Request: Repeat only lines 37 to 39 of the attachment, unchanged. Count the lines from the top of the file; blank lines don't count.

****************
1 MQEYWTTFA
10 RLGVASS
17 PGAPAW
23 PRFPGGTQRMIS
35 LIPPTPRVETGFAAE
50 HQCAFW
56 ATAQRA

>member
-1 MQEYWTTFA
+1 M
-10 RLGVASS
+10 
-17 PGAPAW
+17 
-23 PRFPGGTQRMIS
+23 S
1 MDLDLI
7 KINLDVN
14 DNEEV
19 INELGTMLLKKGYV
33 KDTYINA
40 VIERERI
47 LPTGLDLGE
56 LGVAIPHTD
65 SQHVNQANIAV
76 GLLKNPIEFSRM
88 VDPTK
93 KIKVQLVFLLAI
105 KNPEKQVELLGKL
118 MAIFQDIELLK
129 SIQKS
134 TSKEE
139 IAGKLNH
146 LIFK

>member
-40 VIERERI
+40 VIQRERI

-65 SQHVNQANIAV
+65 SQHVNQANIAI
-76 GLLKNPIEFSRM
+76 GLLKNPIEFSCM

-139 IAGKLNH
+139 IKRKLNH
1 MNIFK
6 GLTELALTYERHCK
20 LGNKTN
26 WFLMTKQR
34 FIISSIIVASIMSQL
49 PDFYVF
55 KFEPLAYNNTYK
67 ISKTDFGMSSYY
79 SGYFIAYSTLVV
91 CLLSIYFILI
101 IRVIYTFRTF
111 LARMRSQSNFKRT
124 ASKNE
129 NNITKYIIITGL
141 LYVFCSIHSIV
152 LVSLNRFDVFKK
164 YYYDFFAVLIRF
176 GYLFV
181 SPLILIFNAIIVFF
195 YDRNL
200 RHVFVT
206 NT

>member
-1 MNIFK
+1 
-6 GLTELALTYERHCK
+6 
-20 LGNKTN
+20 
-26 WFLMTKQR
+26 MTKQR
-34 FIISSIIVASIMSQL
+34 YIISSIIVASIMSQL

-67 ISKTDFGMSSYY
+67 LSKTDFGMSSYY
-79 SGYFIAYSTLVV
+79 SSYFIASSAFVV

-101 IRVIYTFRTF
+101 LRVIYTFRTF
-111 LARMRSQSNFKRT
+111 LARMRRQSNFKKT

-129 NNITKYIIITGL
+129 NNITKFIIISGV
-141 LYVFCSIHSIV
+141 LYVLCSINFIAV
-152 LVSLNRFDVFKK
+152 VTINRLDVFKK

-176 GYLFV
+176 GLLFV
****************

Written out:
+40 VIQRERI

-65 SQHVNQANIAV
+65 SQHVNQANIAI